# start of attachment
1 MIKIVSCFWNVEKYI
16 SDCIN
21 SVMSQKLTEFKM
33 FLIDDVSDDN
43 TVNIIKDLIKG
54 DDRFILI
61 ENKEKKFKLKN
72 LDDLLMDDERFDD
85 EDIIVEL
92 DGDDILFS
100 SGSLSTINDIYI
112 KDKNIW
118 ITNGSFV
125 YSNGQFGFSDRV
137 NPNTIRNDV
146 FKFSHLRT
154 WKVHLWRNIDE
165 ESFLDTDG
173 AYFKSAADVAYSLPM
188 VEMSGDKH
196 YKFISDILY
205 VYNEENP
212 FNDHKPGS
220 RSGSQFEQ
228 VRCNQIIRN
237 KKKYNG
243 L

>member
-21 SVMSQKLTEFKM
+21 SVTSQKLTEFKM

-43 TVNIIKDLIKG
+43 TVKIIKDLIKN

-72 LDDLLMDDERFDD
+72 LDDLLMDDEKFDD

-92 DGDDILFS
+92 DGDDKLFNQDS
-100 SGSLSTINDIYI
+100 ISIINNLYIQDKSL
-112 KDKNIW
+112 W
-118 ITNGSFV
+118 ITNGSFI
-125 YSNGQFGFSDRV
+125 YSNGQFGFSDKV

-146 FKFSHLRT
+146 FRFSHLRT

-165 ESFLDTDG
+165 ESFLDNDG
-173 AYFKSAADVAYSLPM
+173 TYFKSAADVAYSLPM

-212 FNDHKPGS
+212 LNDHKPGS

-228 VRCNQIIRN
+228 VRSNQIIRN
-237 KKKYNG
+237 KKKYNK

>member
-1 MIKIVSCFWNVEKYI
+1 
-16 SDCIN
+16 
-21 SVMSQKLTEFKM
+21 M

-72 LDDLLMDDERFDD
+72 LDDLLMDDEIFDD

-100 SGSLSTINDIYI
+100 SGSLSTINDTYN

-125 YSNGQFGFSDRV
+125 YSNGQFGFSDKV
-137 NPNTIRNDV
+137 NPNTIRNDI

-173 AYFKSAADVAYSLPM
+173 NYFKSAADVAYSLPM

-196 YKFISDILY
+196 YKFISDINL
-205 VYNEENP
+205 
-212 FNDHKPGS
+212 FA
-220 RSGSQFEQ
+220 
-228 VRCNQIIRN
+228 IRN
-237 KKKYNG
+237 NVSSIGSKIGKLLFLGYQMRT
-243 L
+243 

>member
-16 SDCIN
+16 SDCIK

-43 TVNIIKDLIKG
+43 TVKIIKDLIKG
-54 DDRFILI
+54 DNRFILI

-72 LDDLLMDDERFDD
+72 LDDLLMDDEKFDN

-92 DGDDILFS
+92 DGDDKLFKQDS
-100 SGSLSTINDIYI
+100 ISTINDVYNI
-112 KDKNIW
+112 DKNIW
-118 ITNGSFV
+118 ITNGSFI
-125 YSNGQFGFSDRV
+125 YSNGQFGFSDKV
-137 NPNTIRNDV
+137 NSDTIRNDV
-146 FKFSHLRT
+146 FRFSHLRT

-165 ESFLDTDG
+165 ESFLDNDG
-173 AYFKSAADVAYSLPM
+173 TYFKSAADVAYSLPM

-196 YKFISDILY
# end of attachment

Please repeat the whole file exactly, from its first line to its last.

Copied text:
1 MIKIVSCFWNVEKYI
16 SDCIN
21 SVMSQKLTEFKM
33 FLIDDVSDDN
43 TVNIIKDLIKG
54 DDRFILI
61 ENKEKKFKLKN
72 LDDLLMDDERFDD
85 EDIIVEL
92 DGDDILFS
100 SGSLSTINDIYI
112 KDKNIW
118 ITNGSFV
125 YSNGQFGFSDRV
137 NPNTIRNDV
146 FKFSHLRT
154 WKVHLWRNIDE
165 ESFLDTDG
173 AYFKSAADVAYSLPM
188 VEMSGDKH
196 YKFISDILY
205 VYNEENP
212 FNDHKPGS
220 RSGSQFEQ
228 VRCNQIIRN
237 KKKYNG
243 L

>member
-21 SVMSQKLTEFKM
+21 SVTSQKLTEFKM

-43 TVNIIKDLIKG
+43 TVKIIKDLIKN

-72 LDDLLMDDERFDD
+72 LDDLLMDDEKFDD

-92 DGDDILFS
+92 DGDDKLFNQDS
-100 SGSLSTINDIYI
+100 ISIINNLYIQDKSL
-112 KDKNIW
+112 W
-118 ITNGSFV
+118 ITNGSFI
-125 YSNGQFGFSDRV
+125 YSNGQFGFSDKV

-146 FKFSHLRT
+146 FRFSHLRT

-165 ESFLDTDG
+165 ESFLDNDG
-173 AYFKSAADVAYSLPM
+173 TYFKSAADVAYSLPM

-212 FNDHKPGS
+212 LNDHKPGS

-228 VRCNQIIRN
+228 VRSNQIIRN
-237 KKKYNG
+237 KKKYNK

>member
-1 MIKIVSCFWNVEKYI
+1 
-16 SDCIN
+16 
-21 SVMSQKLTEFKM
+21 M

-72 LDDLLMDDERFDD
+72 LDDLLMDDEIFDD

-100 SGSLSTINDIYI
+100 SGSLSTINDTYN

-125 YSNGQFGFSDRV
+125 YSNGQFGFSDKV
-137 NPNTIRNDV
+137 NPNTIRNDI

-173 AYFKSAADVAYSLPM
+173 NYFKSAADVAYSLPM

-196 YKFISDILY
+196 YKFISDINL
-205 VYNEENP
+205 
-212 FNDHKPGS
+212 FA
-220 RSGSQFEQ
+220 
-228 VRCNQIIRN
+228 IRN
-237 KKKYNG
+237 NVSSIGSKIGKLLFLGYQMRT
-243 L
+243 

>member
-16 SDCIN
+16 SDCIK

-43 TVNIIKDLIKG
+43 TVKIIKDLIKG
-54 DDRFILI
+54 DNRFILI

-72 LDDLLMDDERFDD
+72 LDDLLMDDEKFDN

-92 DGDDILFS
+92 DGDDKLFKQDS
-100 SGSLSTINDIYI
+100 ISTINDVYNI
-112 KDKNIW
+112 DKNIW
-118 ITNGSFV
+118 ITNGSFI
-125 YSNGQFGFSDRV
+125 YSNGQFGFSDKV
-137 NPNTIRNDV
+137 NSDTIRNDV
-146 FKFSHLRT
+146 FRFSHLRT

-165 ESFLDTDG
+165 ESFLDNDG
-173 AYFKSAADVAYSLPM
+173 TYFKSAADVAYSLPM

-196 YKFISDILY